Diana Kander is an entrepreneur, investor and advisor to the Ewing Marion Kauffman Foundation. She acts as the organization’s entrepreneur-in-residence and helps foster community in KC’s burgeoning startup ecosystem. turnstone met with her to talk about the unique environment in Kansas City, and how the arrival of Google Fiber is helping entrepreneurs.
How has the arrival of Google Fiber impacted the startup scene in Kansas City?
Google Fiber has been a very important catalyst for the Kansas City entrepreneurship community. It basically allows for a lot of the groups that were distant before to start working together. So first, everybody started working together to bring Google Fiber to Kansas City. And then they came together to figure out how take advantage of Google Fiber — and all of those meetings and interconnection started building a much stronger startup community, completely independent of Google Fiber. That was the catalyst that really started bringing everybody together.
What is the KC startup community like today?
I think that most people who come to Kansas City for the first time are very surprised by how large and cohesive our entrepreneur community is, and there’s more than one entry point to get to know it. And the vast majority is volunteer-led. It wasn’t the local government that decided we needed a stronger entrepreneur community. It was entrepreneurs that built most of these programs.
For the first time, we’ve had a community where all the entrepreneurs come together to have things like a crawl, or maker events, or they get together every week at 1 Million Cups.
There are some residential “entre-communities” starting in Kansas City, like Startup Village.
What is the vibe like at Startup Village, and do you think these communities are likely to become a rising trend, both in Kansas City and nationally?
Startup Village feels like a family owns a bunch of little houses in the neighborhood. You can walk down the street and see a lot of people you know. They have lots of events together and it’s just very welcoming. Several people in the community have actually bought houses and are now either renting or giving to entrepreneurs. It’s just fantastic.
I don’t know of any other clusters like that, but I do know that several other local entrepreneurs are starting coworking spaces where they’re trying to create work environments with other entrepreneurs they highly respect. So it’s not like a real estate owner who has extra property, but it’s an entrepreneur purposefully deciding to start a space so they can spend more time with other entrepreneurs. They’re not doing it to make money. They’re doing it to build community.
What advantages does a city like KC have over other regions to create, grow, and cultivate new companies, particularly those in technology or creative services?
Kansas City has a lot of natural advantages. First, it’s a very affordable standard of living. It’s significantly cheaper to live in Kansas City than it is on either of the coasts. Another advantage is that the community really embraces new people. We have Midwestern values, and we try to help others. I think the entrepreneurship ecosystem is a very helpful one as a whole, but I think it’s especially helpful in the Midwest. So whenever someone new comes to town, nobody threatens them. They’re just trying to help in any way they can.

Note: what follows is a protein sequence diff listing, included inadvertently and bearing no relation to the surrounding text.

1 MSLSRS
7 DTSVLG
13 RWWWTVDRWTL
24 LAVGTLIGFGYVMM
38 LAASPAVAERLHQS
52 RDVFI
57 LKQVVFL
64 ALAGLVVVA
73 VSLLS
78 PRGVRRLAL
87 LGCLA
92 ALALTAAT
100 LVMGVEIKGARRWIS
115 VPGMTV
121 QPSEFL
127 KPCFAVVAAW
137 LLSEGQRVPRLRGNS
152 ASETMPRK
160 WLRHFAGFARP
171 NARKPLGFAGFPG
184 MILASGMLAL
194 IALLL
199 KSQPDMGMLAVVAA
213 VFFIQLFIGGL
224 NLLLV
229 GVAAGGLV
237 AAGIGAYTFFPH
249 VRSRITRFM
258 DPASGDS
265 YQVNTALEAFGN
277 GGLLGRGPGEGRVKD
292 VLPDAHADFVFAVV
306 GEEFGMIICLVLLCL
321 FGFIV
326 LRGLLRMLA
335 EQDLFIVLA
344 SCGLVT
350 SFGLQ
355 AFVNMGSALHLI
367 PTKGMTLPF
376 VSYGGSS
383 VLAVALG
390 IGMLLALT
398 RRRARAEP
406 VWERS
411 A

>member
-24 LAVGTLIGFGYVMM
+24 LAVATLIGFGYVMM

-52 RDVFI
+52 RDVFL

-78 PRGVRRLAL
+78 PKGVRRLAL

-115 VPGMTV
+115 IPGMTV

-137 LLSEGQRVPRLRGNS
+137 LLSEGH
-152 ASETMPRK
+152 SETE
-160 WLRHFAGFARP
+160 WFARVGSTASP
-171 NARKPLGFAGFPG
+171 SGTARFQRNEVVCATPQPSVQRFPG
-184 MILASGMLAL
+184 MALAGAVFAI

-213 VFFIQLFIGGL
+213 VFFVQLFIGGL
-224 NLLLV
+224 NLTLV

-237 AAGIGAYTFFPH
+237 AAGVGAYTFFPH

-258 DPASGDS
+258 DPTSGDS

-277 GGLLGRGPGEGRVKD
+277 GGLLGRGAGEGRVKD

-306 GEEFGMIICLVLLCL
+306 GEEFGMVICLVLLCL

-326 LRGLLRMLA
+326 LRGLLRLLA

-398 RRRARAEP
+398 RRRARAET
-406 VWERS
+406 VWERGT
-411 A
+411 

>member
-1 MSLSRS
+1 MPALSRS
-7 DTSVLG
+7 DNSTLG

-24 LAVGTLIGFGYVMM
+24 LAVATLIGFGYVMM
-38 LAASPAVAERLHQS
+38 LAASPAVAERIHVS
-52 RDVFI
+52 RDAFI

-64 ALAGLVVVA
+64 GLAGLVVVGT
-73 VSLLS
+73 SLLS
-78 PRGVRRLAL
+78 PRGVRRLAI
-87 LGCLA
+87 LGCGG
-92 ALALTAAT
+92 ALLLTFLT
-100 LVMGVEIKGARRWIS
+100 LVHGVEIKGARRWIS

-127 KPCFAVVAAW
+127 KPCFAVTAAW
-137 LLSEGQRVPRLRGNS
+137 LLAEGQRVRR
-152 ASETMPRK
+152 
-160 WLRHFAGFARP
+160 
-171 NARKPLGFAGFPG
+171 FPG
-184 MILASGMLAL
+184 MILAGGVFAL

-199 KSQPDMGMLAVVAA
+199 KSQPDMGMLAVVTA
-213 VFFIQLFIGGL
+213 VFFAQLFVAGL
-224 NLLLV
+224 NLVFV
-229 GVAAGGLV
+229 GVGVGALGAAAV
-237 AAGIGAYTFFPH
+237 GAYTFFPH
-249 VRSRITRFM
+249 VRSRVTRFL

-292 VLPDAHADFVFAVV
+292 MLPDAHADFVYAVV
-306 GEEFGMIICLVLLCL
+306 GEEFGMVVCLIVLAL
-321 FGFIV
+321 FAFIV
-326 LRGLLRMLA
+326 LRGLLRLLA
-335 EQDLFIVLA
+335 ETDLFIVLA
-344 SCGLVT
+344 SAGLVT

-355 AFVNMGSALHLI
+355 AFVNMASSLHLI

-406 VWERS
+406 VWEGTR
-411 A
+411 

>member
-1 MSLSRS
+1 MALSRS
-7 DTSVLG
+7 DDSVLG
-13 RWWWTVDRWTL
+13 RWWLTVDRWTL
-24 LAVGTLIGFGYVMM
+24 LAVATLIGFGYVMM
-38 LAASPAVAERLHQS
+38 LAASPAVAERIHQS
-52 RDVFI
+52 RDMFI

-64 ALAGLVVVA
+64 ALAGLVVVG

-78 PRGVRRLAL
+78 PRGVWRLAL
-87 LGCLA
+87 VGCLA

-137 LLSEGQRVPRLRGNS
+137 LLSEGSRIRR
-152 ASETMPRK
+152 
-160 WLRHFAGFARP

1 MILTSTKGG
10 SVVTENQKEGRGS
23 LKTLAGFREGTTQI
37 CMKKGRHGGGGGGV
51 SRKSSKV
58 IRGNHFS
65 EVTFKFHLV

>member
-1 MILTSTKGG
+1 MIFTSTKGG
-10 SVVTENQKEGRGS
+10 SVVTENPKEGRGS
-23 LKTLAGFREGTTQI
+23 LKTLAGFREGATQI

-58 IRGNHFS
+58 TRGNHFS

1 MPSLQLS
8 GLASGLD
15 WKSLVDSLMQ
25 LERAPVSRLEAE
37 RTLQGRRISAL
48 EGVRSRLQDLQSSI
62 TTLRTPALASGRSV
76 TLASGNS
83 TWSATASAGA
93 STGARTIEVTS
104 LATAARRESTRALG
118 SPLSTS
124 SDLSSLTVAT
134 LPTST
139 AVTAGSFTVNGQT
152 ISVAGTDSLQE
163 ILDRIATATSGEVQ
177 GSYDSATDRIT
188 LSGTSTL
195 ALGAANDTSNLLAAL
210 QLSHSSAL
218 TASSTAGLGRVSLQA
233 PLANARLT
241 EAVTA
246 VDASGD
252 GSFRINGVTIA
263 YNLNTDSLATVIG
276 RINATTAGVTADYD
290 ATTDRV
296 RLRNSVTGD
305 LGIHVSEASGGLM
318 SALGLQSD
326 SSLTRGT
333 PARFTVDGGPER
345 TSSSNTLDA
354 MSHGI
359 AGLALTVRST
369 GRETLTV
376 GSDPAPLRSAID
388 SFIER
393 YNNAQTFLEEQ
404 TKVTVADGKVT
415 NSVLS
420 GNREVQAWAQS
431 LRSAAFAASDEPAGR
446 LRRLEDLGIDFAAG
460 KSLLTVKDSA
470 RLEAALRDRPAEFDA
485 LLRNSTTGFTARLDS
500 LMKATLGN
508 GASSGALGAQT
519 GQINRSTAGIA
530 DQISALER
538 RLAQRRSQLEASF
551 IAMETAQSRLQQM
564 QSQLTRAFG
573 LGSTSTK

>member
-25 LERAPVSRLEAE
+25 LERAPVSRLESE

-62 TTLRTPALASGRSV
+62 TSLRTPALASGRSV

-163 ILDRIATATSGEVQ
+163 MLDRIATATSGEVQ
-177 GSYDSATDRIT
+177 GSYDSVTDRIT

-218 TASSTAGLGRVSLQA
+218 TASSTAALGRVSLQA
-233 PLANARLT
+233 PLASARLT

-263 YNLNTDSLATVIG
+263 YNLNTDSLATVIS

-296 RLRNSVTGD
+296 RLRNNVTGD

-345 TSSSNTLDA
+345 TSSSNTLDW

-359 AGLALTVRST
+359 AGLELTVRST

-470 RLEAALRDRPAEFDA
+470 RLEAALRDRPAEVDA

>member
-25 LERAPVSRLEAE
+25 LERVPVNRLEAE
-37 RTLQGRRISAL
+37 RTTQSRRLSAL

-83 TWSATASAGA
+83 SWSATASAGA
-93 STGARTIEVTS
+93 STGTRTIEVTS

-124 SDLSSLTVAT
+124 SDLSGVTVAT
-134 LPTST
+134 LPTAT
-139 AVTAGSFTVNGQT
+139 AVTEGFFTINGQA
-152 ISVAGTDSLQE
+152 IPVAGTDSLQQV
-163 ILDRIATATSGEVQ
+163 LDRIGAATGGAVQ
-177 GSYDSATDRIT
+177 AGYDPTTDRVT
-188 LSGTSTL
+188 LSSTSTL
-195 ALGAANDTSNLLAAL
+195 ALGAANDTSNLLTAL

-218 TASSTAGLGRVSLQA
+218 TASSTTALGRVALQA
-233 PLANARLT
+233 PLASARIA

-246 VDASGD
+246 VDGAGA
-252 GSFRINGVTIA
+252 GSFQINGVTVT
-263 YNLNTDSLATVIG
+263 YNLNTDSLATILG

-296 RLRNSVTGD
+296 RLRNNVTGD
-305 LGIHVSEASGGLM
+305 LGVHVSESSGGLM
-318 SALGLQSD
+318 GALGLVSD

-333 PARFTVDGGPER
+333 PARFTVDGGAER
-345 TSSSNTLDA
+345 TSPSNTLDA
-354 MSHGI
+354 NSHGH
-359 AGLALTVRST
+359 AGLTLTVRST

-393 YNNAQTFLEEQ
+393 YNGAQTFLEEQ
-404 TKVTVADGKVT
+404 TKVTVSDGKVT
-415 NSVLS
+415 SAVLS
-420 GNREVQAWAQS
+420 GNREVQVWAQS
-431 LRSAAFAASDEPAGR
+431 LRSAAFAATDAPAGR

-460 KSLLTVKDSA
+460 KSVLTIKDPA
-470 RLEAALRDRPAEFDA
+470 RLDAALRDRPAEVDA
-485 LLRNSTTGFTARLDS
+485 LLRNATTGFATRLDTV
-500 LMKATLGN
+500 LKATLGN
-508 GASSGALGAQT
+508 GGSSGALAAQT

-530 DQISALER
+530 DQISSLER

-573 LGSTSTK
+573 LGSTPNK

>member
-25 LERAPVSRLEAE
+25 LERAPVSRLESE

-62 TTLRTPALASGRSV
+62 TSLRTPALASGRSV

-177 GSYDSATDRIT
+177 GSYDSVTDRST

And number three is the strength of our community. I think it’s a very unique community that’s very, very large, and very, very positive. There were 290 people that attended 1 Million Cups this week. We get attendance that will rival attendance at entrepreneurship events in Silicon Valley, easily.
What else is special about 1 Million Cups in Kansas City?
Kauffman launched the first 1 Million Cups, and the whole goal was to get people in the community to share a million cups of coffee together so we’ll build a strong entrepreneurship ecosystem. And so it started as a Kauffman event, and then 1 Million Cups transitioned to a group of volunteers that now run it. It’s no longer run by Kauffman staff, but by local entrepreneurs. And we have launched in 14 total cities, and we hope to get to 20 by the end of the year. And in each of the cities, they are entirely volunteer and entrepreneur-led leadership.
What’s the importance of having these entrepreneur-led communities?
We really believe that communities are built by entrepreneurs — the strongest communities.
What are some startups to watch in Kansas City?
1 Million Cups has a special page for all the companies that have presented. We’re very excited about the potential for all the 1 Million Cups represent.
Riane Menardi is a writer, maker and community builder based in Des Moines, Iowa. When she's not helping her team at Goodsmiths serve handmade vendors, you'll find her writing and interviewing people about culture, space and startup life. Riane has recently taken to making her own cheese and refashioning clothes from thrift-store finds. She loves exploring her town (and its many microbreweries) from atop her blue bicycle, and has a yoga mat permanently stationed in her living room.